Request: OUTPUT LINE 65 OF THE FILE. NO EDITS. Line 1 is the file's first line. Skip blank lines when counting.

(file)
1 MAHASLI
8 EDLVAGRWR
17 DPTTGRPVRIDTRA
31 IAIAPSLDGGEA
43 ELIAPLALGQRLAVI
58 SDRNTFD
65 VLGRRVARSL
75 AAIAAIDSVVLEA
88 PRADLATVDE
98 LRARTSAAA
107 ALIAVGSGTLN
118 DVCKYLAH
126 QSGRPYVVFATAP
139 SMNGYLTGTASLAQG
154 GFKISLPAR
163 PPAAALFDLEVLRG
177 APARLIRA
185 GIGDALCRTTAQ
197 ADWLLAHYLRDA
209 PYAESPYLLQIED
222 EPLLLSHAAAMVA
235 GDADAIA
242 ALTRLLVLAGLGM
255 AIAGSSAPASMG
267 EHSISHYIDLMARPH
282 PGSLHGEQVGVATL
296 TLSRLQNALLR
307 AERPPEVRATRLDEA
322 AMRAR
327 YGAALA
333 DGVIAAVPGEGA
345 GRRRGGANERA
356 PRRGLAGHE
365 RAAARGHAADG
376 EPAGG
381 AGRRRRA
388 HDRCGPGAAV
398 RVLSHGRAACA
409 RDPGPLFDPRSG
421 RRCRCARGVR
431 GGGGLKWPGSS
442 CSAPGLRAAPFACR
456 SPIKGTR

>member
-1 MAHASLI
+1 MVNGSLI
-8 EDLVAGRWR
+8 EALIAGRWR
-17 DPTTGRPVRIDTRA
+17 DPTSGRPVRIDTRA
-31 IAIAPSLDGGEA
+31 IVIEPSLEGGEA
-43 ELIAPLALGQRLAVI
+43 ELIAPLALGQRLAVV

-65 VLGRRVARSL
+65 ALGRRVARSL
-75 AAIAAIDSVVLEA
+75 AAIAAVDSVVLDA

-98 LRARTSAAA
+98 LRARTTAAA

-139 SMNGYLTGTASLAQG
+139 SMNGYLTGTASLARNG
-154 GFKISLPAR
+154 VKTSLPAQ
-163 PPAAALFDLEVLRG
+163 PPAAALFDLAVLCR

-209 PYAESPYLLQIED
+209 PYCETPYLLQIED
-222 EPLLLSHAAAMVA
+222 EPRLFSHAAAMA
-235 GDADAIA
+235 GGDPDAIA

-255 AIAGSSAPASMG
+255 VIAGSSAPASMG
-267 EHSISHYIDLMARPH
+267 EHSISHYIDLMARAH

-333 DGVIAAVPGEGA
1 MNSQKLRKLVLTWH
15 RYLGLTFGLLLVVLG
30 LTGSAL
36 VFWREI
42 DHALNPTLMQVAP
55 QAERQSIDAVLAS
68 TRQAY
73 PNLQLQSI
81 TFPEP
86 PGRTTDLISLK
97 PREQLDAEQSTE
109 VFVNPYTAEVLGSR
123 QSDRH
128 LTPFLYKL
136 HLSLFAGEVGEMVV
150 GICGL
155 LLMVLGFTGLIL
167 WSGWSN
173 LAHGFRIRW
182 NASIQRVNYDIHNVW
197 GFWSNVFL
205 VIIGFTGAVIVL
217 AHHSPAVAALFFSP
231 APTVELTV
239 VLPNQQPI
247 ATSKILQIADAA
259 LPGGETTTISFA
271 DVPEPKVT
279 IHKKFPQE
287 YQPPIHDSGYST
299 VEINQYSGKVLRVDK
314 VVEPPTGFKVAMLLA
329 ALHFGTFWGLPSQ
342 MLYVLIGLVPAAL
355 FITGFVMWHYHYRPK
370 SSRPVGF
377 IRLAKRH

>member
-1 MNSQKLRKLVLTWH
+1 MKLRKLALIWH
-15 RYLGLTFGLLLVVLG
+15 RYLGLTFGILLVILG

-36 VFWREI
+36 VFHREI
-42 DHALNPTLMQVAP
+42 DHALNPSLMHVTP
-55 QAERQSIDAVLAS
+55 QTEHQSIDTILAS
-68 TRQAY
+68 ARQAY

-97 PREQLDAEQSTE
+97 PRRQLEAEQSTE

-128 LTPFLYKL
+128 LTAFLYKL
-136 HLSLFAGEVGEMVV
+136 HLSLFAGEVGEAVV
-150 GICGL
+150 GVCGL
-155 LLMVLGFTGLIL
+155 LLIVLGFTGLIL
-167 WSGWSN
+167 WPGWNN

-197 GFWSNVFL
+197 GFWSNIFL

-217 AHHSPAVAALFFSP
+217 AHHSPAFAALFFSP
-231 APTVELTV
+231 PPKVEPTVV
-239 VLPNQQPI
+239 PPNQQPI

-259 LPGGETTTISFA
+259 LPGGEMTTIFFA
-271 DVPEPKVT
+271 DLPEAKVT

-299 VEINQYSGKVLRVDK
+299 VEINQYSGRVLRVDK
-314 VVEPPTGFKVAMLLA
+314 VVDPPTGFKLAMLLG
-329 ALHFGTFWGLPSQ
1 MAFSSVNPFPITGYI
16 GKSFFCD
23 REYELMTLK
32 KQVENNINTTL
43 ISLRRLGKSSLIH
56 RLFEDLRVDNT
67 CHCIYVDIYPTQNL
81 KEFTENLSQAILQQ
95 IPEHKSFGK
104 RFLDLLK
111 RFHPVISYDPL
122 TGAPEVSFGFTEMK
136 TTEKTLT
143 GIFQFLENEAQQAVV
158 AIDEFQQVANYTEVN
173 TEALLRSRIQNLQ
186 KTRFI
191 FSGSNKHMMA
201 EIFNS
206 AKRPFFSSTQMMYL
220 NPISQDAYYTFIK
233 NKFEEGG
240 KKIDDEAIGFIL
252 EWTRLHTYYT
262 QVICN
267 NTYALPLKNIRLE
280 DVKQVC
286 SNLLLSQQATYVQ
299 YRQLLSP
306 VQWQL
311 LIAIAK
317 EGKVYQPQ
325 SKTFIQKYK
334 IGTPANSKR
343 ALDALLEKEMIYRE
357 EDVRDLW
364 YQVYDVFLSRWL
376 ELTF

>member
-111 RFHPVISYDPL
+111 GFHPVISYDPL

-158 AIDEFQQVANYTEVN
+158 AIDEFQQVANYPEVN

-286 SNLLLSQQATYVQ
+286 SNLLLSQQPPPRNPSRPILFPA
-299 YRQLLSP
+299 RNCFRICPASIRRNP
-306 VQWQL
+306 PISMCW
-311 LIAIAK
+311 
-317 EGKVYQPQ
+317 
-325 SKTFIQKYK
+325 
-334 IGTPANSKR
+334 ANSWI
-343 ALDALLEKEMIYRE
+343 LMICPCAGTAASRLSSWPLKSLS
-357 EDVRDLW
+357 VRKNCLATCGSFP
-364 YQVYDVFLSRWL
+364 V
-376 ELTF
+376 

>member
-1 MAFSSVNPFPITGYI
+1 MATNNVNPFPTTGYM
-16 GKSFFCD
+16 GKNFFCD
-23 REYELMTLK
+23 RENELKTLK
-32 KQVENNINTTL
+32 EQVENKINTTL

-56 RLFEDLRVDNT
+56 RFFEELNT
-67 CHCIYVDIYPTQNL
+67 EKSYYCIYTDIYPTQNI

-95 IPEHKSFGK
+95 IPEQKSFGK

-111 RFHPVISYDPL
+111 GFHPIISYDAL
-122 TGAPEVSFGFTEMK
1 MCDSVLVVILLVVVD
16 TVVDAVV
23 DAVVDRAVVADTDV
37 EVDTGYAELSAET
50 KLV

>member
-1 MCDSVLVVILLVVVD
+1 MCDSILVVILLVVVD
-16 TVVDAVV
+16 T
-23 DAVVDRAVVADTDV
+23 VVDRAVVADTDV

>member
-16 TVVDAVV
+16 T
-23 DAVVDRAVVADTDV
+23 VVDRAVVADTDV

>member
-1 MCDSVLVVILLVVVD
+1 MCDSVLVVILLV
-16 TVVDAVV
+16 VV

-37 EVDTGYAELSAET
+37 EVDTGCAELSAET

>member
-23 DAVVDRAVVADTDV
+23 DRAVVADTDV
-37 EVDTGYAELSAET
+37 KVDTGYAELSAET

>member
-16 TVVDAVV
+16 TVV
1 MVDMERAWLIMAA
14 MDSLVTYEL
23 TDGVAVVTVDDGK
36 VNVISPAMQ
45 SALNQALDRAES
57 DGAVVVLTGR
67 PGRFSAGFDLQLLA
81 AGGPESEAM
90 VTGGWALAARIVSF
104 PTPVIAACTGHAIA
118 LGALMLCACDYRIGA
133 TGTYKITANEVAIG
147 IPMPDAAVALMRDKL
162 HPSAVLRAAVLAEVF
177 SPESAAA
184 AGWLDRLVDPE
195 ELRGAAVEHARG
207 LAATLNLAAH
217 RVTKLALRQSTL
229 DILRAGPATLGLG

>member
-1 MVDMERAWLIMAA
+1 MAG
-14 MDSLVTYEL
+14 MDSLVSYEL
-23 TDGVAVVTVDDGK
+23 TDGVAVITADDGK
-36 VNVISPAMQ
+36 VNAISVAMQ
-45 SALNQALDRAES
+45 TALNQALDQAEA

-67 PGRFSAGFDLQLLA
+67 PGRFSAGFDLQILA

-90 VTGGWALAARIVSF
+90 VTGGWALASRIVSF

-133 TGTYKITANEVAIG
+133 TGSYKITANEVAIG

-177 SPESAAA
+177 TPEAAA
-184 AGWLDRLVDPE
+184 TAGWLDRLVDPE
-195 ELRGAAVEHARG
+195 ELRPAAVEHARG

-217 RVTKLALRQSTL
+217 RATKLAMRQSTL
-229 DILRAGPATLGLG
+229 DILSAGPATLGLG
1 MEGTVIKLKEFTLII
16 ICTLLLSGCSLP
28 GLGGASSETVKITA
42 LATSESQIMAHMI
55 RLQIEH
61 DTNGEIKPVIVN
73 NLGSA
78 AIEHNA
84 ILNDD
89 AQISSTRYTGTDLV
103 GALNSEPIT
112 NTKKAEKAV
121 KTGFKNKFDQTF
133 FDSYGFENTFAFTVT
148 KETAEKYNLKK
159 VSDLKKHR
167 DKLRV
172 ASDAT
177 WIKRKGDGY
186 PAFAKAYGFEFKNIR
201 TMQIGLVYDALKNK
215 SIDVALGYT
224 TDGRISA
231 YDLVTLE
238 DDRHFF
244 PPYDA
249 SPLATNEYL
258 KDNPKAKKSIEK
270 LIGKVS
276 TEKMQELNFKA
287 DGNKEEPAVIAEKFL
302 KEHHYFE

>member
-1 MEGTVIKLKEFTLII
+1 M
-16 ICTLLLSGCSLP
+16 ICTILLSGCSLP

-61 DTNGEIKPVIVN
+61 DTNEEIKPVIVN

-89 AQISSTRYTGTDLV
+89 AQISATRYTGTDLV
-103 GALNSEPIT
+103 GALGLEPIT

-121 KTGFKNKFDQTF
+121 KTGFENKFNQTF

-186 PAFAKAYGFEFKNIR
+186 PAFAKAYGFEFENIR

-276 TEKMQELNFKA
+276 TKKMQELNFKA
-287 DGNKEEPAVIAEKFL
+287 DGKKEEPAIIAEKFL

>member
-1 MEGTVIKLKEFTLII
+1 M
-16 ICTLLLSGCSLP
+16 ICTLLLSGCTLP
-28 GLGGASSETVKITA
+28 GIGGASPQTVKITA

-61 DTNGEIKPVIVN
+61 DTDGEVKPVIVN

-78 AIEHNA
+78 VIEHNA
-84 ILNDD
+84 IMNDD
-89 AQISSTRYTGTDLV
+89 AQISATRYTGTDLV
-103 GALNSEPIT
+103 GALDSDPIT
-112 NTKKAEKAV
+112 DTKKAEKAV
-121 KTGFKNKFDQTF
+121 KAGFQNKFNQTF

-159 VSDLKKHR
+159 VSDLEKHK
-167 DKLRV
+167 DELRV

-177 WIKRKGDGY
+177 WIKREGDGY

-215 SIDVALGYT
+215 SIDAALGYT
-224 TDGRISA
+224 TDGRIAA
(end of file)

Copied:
-163 PPAAALFDLEVLRG